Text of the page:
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Good Shepherd Sunday

For those of us that worship at liturgical churches that use the lectionary, today is Good Shepherd Sunday. This seems especially apropos since in my undergrad Prophets class, my exegesis was on Ezekiel 34 which addresses shepherds who did not look after the sheep, but only cared for themselves. Today's scripture readings were Acts 2:42-47; Psalm 23; 1 Peter 2:19-25; John 10:1-10.

God certainly delights in driving a point home to us, doesn't he? The passages from Ps 23 and John 10 went through my mind frequently while studying Ezekiel 34 and reading others' posts. As always, the Lord models the way for us and enables us to follow.

Here are some contrasts.

Bad Shepherds

Good Shepherd

Like having no shepherd at all.

God the shepherd.

Feed selves.

Feed sheep with good pasture.

Did not strengthen the weak.

Strengthens weak.

Did not heal the sick.

Heals sick.

Did not bind up injured

Binds up injured

Did not bring back strays.

Searches for/brings back strays.

Did not seek the lost.

God will rescue them.

Ruled with force and harshness.

Provide place to lie down and rest.

Caused them to be scattered and exposed to wild animals.

Gathers them.

Caused them to wander.

Brings them home.

This is just from Ezekiel 34.

It is written of more poetically in Psalm 23.

In John 10, Jesus identifies himself as the good shepherd who protects and cares for the sheep. Now the issue is not one regarding shepherds and sheep, but leaders and their constituents, pastors and people. What kind of shepherds are we? By the way, the shepherd in this picture is female!

Picture from Bible Places.


Andy Wood said…

One of the things we have realized lately is the need to multiply our shepherding ministry - teaching both staff and lay leaders of the importance of caring for people and "closing our back door."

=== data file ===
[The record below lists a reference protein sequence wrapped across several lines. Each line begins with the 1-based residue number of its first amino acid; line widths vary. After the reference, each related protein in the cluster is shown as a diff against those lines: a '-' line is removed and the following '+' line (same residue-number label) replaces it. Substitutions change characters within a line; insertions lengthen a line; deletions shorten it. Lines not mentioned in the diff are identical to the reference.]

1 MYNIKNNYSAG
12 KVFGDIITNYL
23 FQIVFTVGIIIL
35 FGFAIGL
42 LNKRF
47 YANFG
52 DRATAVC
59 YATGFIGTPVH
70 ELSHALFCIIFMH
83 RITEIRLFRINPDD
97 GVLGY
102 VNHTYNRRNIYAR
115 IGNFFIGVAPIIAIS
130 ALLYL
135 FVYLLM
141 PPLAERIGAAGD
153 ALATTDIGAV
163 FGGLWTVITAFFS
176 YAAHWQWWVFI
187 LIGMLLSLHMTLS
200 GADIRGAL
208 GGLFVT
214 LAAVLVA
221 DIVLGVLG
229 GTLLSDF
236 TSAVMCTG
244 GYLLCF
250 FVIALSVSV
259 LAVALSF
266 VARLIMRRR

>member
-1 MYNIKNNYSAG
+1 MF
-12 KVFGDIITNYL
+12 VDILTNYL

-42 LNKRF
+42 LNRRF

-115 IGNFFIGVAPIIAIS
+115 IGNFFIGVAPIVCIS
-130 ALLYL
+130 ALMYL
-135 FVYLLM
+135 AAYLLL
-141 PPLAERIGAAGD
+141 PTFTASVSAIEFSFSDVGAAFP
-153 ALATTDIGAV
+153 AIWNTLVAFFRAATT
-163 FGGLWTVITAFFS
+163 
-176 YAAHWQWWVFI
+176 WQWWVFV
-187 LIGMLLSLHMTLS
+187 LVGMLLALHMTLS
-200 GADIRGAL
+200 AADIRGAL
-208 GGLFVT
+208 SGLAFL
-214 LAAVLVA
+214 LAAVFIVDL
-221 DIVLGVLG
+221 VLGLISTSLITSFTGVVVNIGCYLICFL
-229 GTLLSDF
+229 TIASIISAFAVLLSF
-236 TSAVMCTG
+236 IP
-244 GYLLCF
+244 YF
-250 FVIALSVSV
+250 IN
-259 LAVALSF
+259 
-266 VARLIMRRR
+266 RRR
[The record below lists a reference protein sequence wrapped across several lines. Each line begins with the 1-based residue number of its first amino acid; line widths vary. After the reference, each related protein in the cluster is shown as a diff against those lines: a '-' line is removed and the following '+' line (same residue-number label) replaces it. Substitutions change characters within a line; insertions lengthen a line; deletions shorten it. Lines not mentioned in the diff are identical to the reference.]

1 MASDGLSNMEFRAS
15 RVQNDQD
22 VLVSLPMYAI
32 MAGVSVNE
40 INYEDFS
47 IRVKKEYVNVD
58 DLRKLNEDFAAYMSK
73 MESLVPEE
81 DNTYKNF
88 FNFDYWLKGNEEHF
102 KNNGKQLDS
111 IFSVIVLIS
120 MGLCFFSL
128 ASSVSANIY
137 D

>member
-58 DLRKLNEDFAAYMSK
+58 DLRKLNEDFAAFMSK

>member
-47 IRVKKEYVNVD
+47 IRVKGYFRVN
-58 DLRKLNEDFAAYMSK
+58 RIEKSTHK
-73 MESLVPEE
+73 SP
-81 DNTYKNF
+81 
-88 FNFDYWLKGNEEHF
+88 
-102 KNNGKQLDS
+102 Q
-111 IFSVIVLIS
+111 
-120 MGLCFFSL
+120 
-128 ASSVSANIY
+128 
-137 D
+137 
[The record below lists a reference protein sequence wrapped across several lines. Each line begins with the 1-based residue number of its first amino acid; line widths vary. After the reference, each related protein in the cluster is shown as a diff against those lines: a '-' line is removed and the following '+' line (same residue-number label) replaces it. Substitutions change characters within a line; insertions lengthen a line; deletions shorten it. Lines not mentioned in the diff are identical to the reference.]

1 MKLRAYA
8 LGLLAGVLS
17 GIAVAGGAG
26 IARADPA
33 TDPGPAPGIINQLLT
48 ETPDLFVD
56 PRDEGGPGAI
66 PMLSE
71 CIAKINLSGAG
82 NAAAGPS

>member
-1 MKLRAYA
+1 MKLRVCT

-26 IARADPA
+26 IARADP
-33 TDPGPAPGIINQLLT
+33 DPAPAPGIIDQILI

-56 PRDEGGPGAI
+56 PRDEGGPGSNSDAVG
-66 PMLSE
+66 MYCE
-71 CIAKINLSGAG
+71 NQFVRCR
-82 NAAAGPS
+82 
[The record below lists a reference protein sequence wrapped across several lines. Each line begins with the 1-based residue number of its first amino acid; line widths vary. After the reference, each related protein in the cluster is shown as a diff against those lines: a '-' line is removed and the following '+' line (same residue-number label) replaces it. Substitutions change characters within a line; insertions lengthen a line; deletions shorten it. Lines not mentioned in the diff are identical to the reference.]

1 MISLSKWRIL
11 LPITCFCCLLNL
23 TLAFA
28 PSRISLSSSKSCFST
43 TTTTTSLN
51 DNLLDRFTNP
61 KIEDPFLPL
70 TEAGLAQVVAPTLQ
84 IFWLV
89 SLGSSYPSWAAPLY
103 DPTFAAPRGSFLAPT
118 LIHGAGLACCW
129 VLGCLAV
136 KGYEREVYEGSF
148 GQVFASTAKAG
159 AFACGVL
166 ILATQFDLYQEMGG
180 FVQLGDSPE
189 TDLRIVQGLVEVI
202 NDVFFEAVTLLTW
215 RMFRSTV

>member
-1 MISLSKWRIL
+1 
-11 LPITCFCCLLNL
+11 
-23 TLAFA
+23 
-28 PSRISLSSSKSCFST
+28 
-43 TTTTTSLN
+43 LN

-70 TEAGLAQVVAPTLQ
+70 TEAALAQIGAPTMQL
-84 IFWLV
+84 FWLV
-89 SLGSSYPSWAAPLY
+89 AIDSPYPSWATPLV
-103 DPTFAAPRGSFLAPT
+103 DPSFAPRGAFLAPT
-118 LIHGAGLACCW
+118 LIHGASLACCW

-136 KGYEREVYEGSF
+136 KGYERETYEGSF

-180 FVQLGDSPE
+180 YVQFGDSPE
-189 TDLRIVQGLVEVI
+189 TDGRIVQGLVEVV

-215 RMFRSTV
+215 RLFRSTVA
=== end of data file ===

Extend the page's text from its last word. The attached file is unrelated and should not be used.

I heard one man express it as going from shepherd to rancher - not denying the shepherding role of church leaders, but seeing to it that there were enough servant-leaders in place to see to it that the need was met.

How can we multiply ourselves so that NOBODY feels as though we're only in it to care for our own needs?
Mark Daniels said…
Very nice job here!

Thanks for your affirmation of the sermon I gave at our conference gathering on Sunday. Our synod is preparing to elect a bishop next month and we need to be prayerful about our priorities. If you could pray with us, that would be wonderful.

Blessings in Christ,
Mark Daniels
Ivy said…
Andy, thanks for your comments. "How can we multiply ourselves so that NOBODY feels as though we're only in it to care for our own needs?"--I don't know that is possible. We just have to make sure we're operating out of Christ's compassion and leave it in his hands. May God give you grace at your church to be all that he's called you to be. Blessings.
Ivy said…
Thank you for your comments, Mark. I will certainly be praying for your synod and its upcoming synod assembly. I know we've been very blessed with our bishop who is in her second term. She sets a wonderful example of spirituality, influencing the entire synod.

Keep up the good work, Mark. By the way, where that picture of you was taken isn't far from my home town of Rochester, NY.

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